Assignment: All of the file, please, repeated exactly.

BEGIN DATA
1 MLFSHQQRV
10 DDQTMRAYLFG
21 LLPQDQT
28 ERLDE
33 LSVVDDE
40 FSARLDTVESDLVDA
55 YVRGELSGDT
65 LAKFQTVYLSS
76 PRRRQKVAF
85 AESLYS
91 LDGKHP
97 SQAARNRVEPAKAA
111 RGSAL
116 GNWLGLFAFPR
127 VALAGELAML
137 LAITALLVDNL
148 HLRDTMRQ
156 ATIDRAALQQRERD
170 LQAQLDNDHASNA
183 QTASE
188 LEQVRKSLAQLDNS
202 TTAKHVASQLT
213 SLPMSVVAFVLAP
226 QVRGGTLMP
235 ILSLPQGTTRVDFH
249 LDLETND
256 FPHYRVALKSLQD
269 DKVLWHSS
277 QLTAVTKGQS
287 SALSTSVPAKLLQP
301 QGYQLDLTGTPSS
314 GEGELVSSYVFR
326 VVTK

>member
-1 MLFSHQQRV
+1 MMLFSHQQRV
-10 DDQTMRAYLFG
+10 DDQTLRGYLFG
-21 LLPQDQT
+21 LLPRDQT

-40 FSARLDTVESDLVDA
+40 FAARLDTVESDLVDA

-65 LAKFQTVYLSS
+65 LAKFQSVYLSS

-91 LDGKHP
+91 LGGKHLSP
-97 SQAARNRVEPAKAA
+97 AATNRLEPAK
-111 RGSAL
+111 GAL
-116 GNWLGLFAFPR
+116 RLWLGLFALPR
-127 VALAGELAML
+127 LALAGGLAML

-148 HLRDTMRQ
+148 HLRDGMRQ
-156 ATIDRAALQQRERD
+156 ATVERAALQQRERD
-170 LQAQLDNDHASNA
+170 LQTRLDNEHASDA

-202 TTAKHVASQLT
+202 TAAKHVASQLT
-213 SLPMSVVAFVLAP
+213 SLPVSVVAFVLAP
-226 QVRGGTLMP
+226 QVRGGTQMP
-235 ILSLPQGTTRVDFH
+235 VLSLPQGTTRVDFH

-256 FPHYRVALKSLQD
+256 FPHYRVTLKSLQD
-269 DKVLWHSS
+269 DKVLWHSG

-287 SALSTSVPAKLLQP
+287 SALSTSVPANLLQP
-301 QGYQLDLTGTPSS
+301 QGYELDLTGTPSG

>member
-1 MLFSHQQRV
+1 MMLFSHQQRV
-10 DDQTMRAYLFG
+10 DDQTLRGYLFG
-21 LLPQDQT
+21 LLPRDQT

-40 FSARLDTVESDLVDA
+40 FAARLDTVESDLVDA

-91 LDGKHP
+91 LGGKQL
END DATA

1 MLFSHQQRV
10 DDQTMRAYLFG
21 LLPQDQT
28 ERLDE
33 LSVVDDE
40 FSARLDTVESDLVDA
55 YVRGELSGDT
65 LAKFQTVYLSS
76 PRRRQKVAF
85 AESLYS
91 LDGKHP
97 SQAARNRVEPAKAA
111 RGSAL
116 GNWLGLFAFPR
127 VALAGELAML
137 LAITALLVDNL
148 HLRDTMRQ
156 ATIDRAALQQRERD
170 LQAQLDNDHASNA
183 QTASE
188 LEQVRKSLAQLDNS
202 TTAKHVASQLT
213 SLPMSVVAFVLAP
226 QVRGGTLMP
235 ILSLPQGTTRVDFH
249 LDLETND
256 FPHYRVALKSLQD
269 DKVLWHSS
277 QLTAVTKGQS
287 SALSTSVPAKLLQP
301 QGYQLDLTGTPSS
314 GEGELVSSYVFR
326 VVTK

>member
-1 MLFSHQQRV
+1 MMLFSHQQRV
-10 DDQTMRAYLFG
+10 DDQTLRGYLFG
-21 LLPQDQT
+21 LLPRDQT

-40 FSARLDTVESDLVDA
+40 FAARLDTVESDLVDA

-65 LAKFQTVYLSS
+65 LAKFQSVYLSS

-91 LDGKHP
+91 LGGKHLSP
-97 SQAARNRVEPAKAA
+97 AATNRLEPAK
-111 RGSAL
+111 GAL
-116 GNWLGLFAFPR
+116 RLWLGLFALPR
-127 VALAGELAML
+127 LALAGGLAML

-148 HLRDTMRQ
+148 HLRDGMRQ
-156 ATIDRAALQQRERD
+156 ATVERAALQQRERD
-170 LQAQLDNDHASNA
+170 LQTRLDNEHASDA

-202 TTAKHVASQLT
+202 TAAKHVASQLT
-213 SLPMSVVAFVLAP
+213 SLPVSVVAFVLAP
-226 QVRGGTLMP
+226 QVRGGTQMP
-235 ILSLPQGTTRVDFH
+235 VLSLPQGTTRVDFH

-256 FPHYRVALKSLQD
+256 FPHYRVTLKSLQD
-269 DKVLWHSS
+269 DKVLWHSG

-287 SALSTSVPAKLLQP
+287 SALSTSVPANLLQP
-301 QGYQLDLTGTPSS
+301 QGYELDLTGTPSG

>member
-1 MLFSHQQRV
+1 MMLFSHQQRV
-10 DDQTMRAYLFG
+10 DDQTLRGYLFG
-21 LLPQDQT
+21 LLPRDQT

-40 FSARLDTVESDLVDA
+40 FAARLDTVESDLVDA

-91 LDGKHP
+91 LGGKQL